ON DUTY — A 60-foot electric “articulated” bus made by BYD is in service with the Antelope Valley Transit Authority.

LANCASTER — BYD Coach and Bus will hire independent transportation experts to fully inspect the city of Albuquerque, New Mexico, buses based on common industry standards after the city pulled out of its contract with the Chinese company this week citing safety concerns and structural issues.

Company officials also threatened to take all appropriate legal action to protect itself in light of city officials’ conduct.

According to a Nov. 13 release by the city numerous safety concerns were uncovered by mechanics after 15 BYD buses underwent a full inspection at Mayor Tim Keller’s direction to ensure the safety of the buses after several issues came up during driver training.

“After inspections over the past three weeks, we’ve uncovered so many safety and structural issues that we simply cannot put these buses on our streets,” Keller said in a statement.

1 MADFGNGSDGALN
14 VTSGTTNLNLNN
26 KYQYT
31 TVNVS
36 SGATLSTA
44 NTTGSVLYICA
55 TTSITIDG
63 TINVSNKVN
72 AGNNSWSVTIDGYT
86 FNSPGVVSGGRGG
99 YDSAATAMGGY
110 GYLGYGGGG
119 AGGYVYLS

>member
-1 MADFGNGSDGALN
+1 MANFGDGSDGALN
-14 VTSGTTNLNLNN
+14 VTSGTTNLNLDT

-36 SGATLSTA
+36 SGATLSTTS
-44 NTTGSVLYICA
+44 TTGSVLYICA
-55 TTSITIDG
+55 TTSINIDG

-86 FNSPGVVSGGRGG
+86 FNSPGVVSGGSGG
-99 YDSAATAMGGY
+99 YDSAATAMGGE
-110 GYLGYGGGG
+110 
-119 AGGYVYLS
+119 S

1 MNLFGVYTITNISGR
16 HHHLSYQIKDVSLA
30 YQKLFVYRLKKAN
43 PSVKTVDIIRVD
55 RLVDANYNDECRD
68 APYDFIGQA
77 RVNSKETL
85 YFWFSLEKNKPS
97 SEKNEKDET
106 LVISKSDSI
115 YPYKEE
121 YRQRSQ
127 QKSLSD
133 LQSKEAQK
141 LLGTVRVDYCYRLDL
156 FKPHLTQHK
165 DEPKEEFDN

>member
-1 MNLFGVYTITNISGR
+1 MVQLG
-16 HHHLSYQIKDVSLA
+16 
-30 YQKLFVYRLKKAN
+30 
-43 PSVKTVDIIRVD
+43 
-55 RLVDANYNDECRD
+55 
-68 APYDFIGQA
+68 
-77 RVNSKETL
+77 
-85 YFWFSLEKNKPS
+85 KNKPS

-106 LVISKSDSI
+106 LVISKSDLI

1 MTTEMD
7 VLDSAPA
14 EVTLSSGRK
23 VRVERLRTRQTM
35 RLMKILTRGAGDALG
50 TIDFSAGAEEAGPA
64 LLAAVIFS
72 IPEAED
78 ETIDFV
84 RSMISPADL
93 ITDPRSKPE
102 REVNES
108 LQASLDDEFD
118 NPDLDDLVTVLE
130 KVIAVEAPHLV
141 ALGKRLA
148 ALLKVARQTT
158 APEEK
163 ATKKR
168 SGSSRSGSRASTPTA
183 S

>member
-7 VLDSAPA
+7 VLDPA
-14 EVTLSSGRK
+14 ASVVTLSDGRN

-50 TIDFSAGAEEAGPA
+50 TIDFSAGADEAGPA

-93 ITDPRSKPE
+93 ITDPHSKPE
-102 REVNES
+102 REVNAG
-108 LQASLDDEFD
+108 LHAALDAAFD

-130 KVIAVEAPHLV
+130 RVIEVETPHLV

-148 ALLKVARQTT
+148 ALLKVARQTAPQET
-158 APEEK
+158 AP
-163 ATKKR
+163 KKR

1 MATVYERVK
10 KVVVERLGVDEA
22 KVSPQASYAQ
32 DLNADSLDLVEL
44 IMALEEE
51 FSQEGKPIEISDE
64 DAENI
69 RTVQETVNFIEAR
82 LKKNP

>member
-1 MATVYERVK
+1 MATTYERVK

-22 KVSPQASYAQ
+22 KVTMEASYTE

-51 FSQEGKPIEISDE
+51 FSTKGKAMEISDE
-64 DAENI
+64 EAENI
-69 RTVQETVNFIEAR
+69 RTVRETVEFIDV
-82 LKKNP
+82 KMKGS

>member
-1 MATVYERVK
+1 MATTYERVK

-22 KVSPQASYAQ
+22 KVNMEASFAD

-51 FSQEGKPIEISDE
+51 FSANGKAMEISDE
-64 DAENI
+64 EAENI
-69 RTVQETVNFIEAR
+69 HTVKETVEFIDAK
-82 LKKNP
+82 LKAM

According to the release, the city tried to work with BYD for more than a year to resolve major issues with bus performance and workmanship.

“Now we’re putting BYD on notice, demanding that they come pick up these buses and holding them responsible for damages to our taxpayers,” Keller said.

The problems cited in the release say the buses were not able to timely pass the Altoona testing as promised in the contract, and therefore the city cannot put the buses into service.

Altoona refers to the Larson Trans­­portation Institute’s Bus Re­­search and Testing Center in Altoona, Pennsylvania. The cen­ter tests buses for main­tain­ability, reliability, safety, per­formance, structural integrity and durability, fuel/energy economy, noise, and emissions.

City officials also claimed BYD has not provided certifications that are contractually and fed­er­ally required, such as the crash worthiness certifications. In addition, the city informed BYD that the bus batteries and chargers do not meet the spec­ifications as required under the contract.